University of North Carolina at Asheville






Rural To Modern:


The Shift From Agriculture To Industry In The Enka Community


And The Enka Plant’s Uniqueness In Its Concern For Their Women Employees 










A Senior History Thesis Submitted to

The Faculty of the Department of History

In Candidacy for the Degree of

Batchelor of Arts in History









Jennifer Chapman









Asheville, North Carolina

November 2003


The young women who left home for the rayon plants pioneered a new pattern of female experience, and they created for their post-World War II daughters an environment far different from the one they, in their youth, had known.[1]


In September of 1928 the Dutch Company, Nederlandsche Kunstzydefabriek, commonly known as Enka, officially named the Appalachian town of Asheville, North Carolina as the location of their newest rayon manufacturing plant.[2]  Among the reasons why the Dutch company chose Asheville, was the abundance of resources- especially the large numbers of women residing there who were eager for employment.  After establishing a community in the rural and largely agricultural region of Buncombe County, the plant’s management worked to encourage its women employees to become educated, modern, athletic, and active in their community.  Through educational encouragements, structured recreation, and an available social voice, the American Enka plant helped to shape the lives of these women and give them a sphere outside of the home.  Because the American Enka Plant has allowed modern readers to only view the good qualities of the plant it is difficult to judge whether or not Enka truly was the positive community they seemed to be.  However, testimonies of Enka employees and the plant’s lack of involvement in the General Textile Strike of 1934 back up Enka’s reputation in the positive treatment of its female employees.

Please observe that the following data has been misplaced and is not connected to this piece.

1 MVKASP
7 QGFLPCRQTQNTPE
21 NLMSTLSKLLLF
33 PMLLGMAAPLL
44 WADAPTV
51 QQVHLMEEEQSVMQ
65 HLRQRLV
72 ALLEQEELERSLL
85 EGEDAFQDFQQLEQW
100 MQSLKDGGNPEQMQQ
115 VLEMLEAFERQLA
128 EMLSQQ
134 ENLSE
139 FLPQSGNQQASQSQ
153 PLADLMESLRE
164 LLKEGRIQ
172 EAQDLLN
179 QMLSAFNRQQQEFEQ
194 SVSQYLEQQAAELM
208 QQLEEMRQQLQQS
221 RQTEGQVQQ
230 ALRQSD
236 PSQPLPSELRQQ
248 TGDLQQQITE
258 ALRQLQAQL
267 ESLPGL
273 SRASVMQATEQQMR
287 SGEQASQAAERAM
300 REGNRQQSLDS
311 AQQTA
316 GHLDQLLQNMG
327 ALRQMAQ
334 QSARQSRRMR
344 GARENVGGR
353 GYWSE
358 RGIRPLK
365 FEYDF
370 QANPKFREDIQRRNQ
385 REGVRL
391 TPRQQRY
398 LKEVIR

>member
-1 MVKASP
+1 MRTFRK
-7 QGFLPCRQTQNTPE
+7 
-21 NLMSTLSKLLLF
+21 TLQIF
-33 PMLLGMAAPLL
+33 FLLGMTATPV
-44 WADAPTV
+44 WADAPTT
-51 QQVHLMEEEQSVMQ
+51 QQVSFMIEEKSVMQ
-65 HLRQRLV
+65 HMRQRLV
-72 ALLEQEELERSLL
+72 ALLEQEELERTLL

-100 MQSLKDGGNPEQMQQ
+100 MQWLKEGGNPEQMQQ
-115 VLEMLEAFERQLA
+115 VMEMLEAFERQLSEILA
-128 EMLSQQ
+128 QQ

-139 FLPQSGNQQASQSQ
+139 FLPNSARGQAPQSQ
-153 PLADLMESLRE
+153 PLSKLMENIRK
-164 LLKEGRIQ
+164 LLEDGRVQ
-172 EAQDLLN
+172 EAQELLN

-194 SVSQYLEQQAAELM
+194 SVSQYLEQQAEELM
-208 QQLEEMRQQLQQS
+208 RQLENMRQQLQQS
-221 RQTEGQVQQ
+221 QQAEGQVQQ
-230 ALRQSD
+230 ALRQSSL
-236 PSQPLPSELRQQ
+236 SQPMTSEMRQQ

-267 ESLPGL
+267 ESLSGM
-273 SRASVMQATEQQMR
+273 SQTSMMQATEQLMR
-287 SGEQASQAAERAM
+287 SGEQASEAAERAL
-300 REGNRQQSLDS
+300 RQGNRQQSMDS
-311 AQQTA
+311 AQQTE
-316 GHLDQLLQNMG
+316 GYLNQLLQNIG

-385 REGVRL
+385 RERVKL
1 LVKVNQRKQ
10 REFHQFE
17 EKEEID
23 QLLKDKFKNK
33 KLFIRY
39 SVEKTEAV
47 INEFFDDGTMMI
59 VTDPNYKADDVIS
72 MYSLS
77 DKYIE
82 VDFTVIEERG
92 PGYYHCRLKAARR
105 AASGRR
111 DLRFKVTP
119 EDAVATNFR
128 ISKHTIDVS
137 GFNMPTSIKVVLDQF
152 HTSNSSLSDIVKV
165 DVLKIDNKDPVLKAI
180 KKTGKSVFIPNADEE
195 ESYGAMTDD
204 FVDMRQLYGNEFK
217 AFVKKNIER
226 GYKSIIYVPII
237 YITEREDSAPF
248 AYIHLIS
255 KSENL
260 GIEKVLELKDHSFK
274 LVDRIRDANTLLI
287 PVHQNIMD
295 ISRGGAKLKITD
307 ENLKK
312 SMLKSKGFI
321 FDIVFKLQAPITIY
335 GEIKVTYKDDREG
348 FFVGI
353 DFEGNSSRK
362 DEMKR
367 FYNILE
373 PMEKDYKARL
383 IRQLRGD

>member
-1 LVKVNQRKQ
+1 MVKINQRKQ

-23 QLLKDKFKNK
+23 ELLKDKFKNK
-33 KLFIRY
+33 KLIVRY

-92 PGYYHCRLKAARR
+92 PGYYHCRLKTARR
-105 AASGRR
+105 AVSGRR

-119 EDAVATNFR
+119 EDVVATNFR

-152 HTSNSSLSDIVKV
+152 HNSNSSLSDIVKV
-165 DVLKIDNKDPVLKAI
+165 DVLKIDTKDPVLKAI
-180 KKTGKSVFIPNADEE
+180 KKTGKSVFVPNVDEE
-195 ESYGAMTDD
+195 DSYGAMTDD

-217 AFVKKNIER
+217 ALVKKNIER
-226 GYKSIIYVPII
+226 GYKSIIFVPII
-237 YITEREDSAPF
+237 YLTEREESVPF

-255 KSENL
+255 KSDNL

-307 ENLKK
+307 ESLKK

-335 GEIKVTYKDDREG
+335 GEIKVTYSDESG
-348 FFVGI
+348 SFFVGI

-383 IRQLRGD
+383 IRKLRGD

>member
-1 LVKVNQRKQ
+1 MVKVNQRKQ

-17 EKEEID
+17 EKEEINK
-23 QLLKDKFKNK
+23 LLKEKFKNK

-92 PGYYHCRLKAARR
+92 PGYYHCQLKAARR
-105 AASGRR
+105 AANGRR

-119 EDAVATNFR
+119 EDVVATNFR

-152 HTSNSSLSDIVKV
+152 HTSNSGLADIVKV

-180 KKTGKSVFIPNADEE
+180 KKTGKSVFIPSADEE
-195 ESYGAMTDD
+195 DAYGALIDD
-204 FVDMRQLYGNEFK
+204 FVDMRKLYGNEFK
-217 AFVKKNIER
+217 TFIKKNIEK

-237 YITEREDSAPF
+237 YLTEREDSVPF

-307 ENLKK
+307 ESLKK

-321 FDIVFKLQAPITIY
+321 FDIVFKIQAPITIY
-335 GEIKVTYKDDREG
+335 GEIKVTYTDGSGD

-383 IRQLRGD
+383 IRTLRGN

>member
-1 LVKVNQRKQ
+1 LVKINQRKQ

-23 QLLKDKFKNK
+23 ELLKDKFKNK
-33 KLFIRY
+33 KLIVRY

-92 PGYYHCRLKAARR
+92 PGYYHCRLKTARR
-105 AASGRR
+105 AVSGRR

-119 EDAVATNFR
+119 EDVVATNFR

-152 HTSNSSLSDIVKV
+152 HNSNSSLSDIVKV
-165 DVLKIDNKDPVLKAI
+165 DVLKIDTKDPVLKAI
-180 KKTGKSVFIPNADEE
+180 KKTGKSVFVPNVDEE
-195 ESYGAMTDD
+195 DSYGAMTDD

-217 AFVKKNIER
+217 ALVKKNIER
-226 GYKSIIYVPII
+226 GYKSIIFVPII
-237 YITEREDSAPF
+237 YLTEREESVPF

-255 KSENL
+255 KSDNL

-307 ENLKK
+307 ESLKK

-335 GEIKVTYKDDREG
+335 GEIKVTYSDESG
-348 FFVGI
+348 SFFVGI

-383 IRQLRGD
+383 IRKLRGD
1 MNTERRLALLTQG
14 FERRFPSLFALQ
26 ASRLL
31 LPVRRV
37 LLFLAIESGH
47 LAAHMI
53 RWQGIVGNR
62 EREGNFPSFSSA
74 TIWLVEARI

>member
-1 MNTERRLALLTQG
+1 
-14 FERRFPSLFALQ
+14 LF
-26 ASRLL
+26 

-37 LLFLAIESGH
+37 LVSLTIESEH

To understand the era in which the Enka Plant operated, the decades leading up to its construction must be analyzed. The industrialization of the South was something that did not happen quickly. Jacquelyn Hall et al. analyze the lives of the rural Southerner in the book Like A Family.  Along with Allen Tullos’ book Habits Of Industry the shift of industry from the North to the South is explained, as well as the gradual and inevitable movement of rural farmers off the land and into the industrial working world of millwork.  James Cobb’s book Industrialization And Southern Society and A.E. Parkins’ The South: Its Economic-Geographic Development shed light on Southern resources but do not provide the in depth social aspects that Hall and Tullos incorporate into their texts.  On the other hand, Lu Ann Jones and Victoria Byerly’s research is based solely upon oral histories collected by the authors.  These texts discuss the issues that poor rural women of the South faced in the early twentieth century, while Alice Kessler-Harris in Out To Work and Delores Janiewski in Sisterhood Denied, discuss problems that women encounter in the working world of the 1920’s and after.  All of these texts address the movement from a rural, agricultural South to one of industry, and they analyze some of the problems encountered.

By the 1920’s Western North Carolina had begun to industrialize, including the construction of the American Enka Plant.  Although the American Enka Plant was the largest rayon plant in the world to that date there have been no books written about the plant.[3]  There have been books written about neighboring mills such as the Loray and Bemberg mills in John Salmond’s Gastonia 1929 and Jacquelyn Hall’s article Disorderly Women: Gender and Labor Militancy in the Appalachian South, respectively.